Central Coast Tours
Discover History and Traditions Along North Carolina’s Central Coast
Central Coast Itinerary Discover History and Traditions Along North Carolina’s Central Coast The song of the South is easy to hear en route to North Carolina’s central coast. From southern food and drink that was born and bred here to the coastal ways of life that shaped the region, you’ll see evidence of history and traditions at every turn.
Immerse yourself in what is sure to be an exciting (not to mention delicious) exploration of all that this region has to offer. Develop a taste for Eastern North Carolina barbecue before venturing to the birthplace of one of America’s favorite soft drinks. Then delve into the past with visits to historic sites.
ITINERARY 1: Central Coast – Discover History and Tradition along North Carolina’s Central Coast
Hit the trail, the BBQ Trail, that is
A drive to the coast wouldn’t be complete without stopping at one of North Carolina’s famous barbecue joints. Luckily, you’ll pass right through the head of the North Carolina BBQ Trail, so sweet, tangy barbecue won’t be hard to find. Dine in for lunch or dinner. Or take this legendary southern delicacy with you for a meal at the beach.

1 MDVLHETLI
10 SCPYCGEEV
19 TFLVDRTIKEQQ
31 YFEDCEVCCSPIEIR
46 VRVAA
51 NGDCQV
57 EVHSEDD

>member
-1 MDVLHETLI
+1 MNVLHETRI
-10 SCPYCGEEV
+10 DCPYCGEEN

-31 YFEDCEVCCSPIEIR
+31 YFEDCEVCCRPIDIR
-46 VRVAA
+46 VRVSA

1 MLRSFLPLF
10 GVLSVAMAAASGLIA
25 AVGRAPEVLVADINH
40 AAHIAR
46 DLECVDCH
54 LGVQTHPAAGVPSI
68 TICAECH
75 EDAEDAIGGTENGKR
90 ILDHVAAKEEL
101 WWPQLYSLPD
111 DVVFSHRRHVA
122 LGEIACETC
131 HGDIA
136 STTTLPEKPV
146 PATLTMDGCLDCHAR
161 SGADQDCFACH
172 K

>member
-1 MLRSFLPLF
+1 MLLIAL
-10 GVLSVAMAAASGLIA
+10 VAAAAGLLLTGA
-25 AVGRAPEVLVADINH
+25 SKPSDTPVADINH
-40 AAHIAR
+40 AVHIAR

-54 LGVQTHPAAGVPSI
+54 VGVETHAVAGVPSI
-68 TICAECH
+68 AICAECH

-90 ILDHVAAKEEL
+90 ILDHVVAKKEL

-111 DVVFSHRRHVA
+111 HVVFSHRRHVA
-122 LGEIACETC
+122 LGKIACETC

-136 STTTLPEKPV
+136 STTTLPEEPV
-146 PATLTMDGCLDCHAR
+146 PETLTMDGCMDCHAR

Wilber’s has been a Goldsboro favorite since 1962. When the restaurant opened, 11 employees were all that was needed to serve customers seeking traditional North Carolina barbecue. Today, however, the demand has grown and so has the staff, which totals more than 100 members. The restaurant also boasts a number of notable visitors, including a state senator, two North Carolina governors and even two U.S. presidents.
In Dudley, stop by to sample Grady’s barbecue. The restaurant is one of the few barbecue places that still employs traditional methods to cook their pigs—over an open wood pit for 12-15 hours. Steve Grady runs the pits, and his wife Gerri manages the kitchen. This husband and wife team has been serving barbecue to locals and visitors since 1986.
Continue the North Carolina BBQ Trail into Greenville. Stretching from Greenville area to the western part of the state, the trail includes 23 of the state’s most prized barbecue restaurants. Jack Cobb & Son Barbecue Place began as nothing more than a hobby. Jack Cobb spent his evenings perfecting his barbeque recipe and selling his finished product to coworkers for lunch the next day. But once word got out, his barbecue quickly became a Farmville community favorite. Cobb’s son recalls helping his father load barbeque into the family truck. Now he carries on the family legacy more than 70 years later.